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                      I would say that between “change nothing” and “do what the letter asks for” I’d fall on the side of the letter, I just think that expanding patent misuse is a better way to fix the pain points. It’s maybe worth pointing out that in practice no company making high tech hardware would be willing to void all the patents on the hardware, so the non edge case end results are very similar.

                      I agree that the letter (rightly!) doesn’t get into the details we were discussing, I only did because I couldn’t really agree that the two statements you asked about were the same. I wasn’t intentionally diverging from the language of the letter in my post.

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              There are a couple things here:

              1. Users should at least have the right to buy devices that aren’t locked and allow them to install what they want, at prices similar or identical to the locked down devices.
              2. Actually, users should probably have the right to unlock every single device they own, as a matter of basic individual freedom.
              3. Our hardware is a big source of pollution, not reusing it until the hardware actually breaks is kind of criminal. And when it does break, we should be able to either replace the broken component, or salvage the working components.

              Enabling (1) only requires the existence of enough unlocked alternatives. Which is arguably the case right now with desktops, laptops, and maybe palmtops (for the last one freedom may come at a premium, I don’t know for sure). (2) and (3) however require a global ban. Not even game consoles should be locked down.

              (2) in particular highlight the conflict between individual freedom and corporate freedom. I tend to value individual freedom much more (corporations aren’t humans, and there are much fewer corporations than humans).

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                I tend to value individual freedom much more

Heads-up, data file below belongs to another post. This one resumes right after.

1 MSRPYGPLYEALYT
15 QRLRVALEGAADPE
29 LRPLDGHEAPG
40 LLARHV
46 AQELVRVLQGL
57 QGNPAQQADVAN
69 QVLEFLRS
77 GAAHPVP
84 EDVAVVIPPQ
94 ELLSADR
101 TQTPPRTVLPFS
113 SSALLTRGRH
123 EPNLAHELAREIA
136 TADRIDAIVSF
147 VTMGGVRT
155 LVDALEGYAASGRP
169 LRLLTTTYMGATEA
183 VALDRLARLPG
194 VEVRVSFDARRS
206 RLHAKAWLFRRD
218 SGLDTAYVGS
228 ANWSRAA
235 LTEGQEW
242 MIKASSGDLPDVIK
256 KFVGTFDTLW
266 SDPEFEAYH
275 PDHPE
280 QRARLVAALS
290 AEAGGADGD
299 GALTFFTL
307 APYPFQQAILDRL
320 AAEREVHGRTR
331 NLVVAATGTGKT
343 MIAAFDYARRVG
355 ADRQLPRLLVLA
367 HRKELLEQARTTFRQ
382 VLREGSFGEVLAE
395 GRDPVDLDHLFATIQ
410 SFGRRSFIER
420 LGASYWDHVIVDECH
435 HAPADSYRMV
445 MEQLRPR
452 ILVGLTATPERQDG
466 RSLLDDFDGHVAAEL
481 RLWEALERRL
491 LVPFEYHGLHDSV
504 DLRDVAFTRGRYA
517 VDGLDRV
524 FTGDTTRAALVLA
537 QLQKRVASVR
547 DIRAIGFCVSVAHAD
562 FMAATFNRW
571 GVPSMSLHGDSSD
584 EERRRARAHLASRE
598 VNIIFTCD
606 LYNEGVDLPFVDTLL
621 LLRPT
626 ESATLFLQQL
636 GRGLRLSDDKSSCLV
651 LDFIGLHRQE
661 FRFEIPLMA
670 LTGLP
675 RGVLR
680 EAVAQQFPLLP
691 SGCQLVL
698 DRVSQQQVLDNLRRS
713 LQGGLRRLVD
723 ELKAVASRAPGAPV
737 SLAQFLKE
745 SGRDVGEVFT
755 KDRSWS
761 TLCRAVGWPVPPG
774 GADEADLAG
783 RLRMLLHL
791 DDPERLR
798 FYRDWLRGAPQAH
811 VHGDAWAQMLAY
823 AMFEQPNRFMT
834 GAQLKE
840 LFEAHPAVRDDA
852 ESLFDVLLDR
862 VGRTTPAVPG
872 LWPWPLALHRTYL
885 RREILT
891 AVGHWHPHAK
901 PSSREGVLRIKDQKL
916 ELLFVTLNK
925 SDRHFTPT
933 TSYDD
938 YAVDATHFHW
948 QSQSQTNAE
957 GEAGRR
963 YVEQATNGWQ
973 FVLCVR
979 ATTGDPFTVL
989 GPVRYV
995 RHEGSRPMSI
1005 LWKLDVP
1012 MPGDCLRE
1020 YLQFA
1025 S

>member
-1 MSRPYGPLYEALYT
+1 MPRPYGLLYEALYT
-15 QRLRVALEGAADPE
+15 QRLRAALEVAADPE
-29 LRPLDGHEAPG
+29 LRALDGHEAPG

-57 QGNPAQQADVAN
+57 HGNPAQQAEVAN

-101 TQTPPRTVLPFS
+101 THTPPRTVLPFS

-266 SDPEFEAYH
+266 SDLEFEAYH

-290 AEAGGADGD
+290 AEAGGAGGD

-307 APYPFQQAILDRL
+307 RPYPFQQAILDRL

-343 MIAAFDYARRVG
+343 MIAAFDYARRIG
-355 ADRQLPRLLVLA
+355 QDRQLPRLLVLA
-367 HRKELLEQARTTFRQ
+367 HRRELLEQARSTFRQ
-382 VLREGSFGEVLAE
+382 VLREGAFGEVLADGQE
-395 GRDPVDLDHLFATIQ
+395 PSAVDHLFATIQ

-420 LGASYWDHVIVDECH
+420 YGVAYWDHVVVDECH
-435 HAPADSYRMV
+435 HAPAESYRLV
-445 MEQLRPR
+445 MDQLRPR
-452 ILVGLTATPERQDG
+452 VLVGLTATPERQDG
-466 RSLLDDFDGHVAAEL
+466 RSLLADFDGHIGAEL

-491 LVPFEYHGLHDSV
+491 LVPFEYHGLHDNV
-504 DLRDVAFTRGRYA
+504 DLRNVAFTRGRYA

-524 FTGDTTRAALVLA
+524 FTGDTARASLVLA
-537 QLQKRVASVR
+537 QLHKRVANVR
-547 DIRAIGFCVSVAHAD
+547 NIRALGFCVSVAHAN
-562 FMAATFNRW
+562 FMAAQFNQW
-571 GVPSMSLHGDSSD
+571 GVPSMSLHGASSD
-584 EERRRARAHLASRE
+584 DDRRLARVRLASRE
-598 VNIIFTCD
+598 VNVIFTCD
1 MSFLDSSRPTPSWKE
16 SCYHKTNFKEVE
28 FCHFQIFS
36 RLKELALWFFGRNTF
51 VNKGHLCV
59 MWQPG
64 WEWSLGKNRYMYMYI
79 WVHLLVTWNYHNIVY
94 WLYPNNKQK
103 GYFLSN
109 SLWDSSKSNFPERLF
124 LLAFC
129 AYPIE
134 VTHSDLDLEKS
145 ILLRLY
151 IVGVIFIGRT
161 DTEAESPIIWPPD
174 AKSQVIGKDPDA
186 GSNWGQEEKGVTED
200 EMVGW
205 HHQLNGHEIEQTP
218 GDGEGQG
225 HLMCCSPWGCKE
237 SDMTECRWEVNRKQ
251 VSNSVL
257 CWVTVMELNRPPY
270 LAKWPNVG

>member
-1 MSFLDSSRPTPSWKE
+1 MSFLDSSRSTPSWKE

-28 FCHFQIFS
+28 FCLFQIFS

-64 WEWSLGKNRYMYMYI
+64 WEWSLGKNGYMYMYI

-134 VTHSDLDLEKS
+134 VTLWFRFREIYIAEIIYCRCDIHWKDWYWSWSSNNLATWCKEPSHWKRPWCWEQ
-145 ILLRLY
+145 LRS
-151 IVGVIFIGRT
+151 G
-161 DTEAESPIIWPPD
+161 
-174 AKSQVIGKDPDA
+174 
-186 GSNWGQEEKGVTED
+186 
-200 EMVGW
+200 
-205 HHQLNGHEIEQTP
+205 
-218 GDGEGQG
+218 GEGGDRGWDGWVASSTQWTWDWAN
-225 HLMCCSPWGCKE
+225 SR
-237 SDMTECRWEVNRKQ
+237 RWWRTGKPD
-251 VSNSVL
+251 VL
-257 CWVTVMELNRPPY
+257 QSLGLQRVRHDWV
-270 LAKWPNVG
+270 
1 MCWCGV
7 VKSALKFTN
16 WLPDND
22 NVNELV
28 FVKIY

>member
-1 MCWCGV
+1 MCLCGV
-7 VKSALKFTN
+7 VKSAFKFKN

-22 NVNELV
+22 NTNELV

Unfortunately for humans, corporations have successfully taken power in most countries around the world.

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              Apple don’t work for you. If you don’t like the way they run their product don’t buy it.

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                It sounds like your model of business is that it exists to enrich its investors than that it exists to supply useful goods and services to society at large.

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                  I don’t own any Apple shares. I do own a bunch of their devices though. Until we have mass re-implementation of burroughs-alike capabilities and/or CHERI in hardware, and some sort of quantum leap in user-agent-authorisation UX, the best and most secure experiences are going to be on hardware that has some restrictions.

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                    the larger point is that Apple depends on society at large, not vice versa. we have no obligation to allow them to operate in the market as they please.

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                This is not a request for device creators to enable running arbitrary applications within the device’s native framework. Rather, this is a request for device creators to not erect obstacles for device owners who wish to customize their device, including owners who wish to write custom applications, frameworks, drivers, and other arbitrary portions of the device’s operating system.